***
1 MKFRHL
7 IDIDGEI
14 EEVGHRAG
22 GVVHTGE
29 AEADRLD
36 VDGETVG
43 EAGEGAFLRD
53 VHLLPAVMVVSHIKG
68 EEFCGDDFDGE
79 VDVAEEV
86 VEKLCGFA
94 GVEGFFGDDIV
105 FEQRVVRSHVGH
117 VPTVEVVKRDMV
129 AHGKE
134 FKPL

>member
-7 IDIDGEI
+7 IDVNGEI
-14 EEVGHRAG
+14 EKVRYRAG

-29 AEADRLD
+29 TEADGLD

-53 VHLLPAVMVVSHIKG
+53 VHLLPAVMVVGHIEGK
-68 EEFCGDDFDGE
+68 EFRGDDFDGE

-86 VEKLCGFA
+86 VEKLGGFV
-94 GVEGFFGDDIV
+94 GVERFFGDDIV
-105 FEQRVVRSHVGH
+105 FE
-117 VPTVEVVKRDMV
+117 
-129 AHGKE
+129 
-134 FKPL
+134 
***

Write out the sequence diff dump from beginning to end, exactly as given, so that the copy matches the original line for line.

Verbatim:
1 MKFRHL
7 IDIDGEI
14 EEVGHRAG
22 GVVHTGE
29 AEADRLD
36 VDGETVG
43 EAGEGAFLRD
53 VHLLPAVMVVSHIKG
68 EEFCGDDFDGE
79 VDVAEEV
86 VEKLCGFA
94 GVEGFFGDDIV
105 FEQRVVRSHVGH
117 VPTVEVVKRDMV
129 AHGKE
134 FKPL

>member
-7 IDIDGEI
+7 IDVNGEI
-14 EEVGHRAG
+14 EKVRYRAG

-29 AEADRLD
+29 TEADGLD

-53 VHLLPAVMVVSHIKG
+53 VHLLPAVMVVGHIEGK
-68 EEFCGDDFDGE
+68 EFRGDDFDGE

-86 VEKLCGFA
+86 VEKLGGFV
-94 GVEGFFGDDIV
+94 GVERFFGDDIV
-105 FEQRVVRSHVGH
+105 FE
-117 VPTVEVVKRDMV
+117 
-129 AHGKE
+129 
-134 FKPL
+134 